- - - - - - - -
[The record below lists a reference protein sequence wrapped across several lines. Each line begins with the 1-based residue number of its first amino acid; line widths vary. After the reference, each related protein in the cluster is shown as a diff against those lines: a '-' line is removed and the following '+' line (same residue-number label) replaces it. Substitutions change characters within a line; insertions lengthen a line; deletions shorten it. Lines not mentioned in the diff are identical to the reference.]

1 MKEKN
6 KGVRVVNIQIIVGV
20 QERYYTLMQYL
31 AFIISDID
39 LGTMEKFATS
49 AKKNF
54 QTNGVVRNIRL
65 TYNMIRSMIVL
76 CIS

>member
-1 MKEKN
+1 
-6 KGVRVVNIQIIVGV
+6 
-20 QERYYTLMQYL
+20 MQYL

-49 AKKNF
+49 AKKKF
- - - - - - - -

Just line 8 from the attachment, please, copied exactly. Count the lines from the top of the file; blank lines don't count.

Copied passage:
54 QTNGVVRNIRL